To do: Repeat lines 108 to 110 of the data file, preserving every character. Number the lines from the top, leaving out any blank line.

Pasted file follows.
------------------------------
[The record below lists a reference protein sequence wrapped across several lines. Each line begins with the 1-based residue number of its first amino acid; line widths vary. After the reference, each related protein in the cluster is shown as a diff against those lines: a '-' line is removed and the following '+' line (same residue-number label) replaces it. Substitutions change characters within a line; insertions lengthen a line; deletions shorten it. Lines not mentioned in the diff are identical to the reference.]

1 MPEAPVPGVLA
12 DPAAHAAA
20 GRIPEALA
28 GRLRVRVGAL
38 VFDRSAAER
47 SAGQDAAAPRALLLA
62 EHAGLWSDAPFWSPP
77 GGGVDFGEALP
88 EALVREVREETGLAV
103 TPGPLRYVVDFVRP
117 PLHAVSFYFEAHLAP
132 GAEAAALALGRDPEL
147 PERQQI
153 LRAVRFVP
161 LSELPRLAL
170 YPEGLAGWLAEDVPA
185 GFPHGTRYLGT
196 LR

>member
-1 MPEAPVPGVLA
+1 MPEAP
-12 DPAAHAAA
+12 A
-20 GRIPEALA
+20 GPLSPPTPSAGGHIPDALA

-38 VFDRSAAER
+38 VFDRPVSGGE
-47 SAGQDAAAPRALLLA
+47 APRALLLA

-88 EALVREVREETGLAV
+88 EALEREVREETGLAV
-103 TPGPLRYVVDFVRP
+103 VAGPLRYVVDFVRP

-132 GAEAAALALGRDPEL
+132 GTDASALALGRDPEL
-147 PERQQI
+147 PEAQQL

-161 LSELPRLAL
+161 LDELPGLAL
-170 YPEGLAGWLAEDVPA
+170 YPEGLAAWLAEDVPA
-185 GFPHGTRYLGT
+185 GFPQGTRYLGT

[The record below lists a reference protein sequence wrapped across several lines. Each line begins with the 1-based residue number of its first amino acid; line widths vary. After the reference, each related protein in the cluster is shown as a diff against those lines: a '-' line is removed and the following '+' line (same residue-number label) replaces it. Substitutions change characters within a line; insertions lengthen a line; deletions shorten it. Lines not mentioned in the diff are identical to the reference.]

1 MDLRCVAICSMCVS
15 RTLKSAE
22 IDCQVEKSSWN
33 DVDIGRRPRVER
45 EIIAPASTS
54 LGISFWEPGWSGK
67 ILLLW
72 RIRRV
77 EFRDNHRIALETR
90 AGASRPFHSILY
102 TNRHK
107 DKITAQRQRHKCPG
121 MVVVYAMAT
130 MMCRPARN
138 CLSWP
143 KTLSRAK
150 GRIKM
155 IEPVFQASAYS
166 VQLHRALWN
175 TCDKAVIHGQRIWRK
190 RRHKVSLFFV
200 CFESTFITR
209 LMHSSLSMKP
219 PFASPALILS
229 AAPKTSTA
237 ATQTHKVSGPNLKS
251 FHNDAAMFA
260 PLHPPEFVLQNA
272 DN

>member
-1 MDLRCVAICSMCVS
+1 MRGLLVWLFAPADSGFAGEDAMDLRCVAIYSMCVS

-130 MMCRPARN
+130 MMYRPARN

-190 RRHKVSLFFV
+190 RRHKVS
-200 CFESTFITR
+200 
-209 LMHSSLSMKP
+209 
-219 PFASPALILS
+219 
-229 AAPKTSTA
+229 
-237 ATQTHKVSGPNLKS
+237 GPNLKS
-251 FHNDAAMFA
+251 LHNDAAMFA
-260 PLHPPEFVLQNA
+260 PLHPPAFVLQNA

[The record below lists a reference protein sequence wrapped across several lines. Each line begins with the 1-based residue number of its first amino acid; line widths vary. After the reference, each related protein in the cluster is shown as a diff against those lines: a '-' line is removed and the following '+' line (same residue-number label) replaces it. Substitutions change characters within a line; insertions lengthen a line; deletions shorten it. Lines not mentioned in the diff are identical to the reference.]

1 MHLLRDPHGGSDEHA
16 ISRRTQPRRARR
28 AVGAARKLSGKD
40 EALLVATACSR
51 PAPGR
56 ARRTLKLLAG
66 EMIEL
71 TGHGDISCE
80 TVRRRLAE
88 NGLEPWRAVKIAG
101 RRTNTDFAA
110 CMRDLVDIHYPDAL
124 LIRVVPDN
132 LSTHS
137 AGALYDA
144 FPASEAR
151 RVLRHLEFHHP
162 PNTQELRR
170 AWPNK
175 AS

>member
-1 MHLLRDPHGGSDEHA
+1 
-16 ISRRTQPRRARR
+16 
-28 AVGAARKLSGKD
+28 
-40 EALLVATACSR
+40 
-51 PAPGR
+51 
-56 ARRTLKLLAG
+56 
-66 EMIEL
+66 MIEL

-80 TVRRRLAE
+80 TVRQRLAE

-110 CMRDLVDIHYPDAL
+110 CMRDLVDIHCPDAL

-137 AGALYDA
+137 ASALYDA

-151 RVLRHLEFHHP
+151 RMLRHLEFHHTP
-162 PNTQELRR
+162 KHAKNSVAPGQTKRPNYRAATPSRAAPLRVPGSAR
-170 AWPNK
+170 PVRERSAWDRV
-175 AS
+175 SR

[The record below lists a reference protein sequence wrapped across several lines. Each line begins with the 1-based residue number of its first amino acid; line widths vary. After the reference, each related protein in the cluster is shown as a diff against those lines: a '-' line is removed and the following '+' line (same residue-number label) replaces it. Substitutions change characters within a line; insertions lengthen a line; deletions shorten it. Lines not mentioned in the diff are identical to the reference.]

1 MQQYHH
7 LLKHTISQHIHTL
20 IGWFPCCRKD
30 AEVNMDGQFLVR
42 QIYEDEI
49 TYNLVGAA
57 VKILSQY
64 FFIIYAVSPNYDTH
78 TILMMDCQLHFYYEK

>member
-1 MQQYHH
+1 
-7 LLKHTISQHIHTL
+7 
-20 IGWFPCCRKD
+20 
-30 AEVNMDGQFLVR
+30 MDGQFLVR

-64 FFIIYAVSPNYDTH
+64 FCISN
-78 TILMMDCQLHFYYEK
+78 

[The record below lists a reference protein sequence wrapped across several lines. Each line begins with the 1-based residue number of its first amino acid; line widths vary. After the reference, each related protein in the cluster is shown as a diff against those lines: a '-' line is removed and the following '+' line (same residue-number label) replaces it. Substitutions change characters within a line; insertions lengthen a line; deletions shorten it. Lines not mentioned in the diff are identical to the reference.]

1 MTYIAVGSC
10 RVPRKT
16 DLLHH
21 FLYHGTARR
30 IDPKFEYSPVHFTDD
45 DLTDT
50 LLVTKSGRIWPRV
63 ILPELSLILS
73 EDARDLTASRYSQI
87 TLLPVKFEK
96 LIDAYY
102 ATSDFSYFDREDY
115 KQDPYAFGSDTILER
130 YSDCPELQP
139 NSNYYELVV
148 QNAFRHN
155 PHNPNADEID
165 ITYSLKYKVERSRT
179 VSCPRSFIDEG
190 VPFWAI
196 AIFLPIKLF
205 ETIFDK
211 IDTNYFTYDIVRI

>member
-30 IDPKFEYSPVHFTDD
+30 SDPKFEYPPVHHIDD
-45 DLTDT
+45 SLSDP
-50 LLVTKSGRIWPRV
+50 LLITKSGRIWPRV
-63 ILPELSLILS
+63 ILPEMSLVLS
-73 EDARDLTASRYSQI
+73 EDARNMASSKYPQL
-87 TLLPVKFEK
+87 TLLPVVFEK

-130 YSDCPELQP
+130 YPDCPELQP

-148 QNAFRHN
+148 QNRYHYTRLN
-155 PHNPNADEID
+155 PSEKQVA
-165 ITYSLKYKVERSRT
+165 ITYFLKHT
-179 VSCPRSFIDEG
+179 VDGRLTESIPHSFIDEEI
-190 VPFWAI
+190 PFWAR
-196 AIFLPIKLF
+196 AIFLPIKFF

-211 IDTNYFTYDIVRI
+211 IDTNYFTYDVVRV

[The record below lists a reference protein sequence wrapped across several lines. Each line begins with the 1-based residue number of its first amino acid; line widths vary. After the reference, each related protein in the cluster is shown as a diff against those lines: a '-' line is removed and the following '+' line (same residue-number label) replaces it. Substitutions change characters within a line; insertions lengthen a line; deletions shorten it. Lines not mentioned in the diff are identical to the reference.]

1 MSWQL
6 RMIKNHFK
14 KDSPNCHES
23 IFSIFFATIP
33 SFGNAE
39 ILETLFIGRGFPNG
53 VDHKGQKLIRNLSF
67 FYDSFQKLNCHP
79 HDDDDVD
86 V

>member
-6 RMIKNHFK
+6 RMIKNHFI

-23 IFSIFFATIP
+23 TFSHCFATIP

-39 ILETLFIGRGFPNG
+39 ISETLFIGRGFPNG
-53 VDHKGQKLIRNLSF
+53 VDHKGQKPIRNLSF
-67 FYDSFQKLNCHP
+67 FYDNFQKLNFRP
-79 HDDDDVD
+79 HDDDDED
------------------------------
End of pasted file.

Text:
110 CMRDLVDIHYPDAL
124 LIRVVPDN
132 LSTHS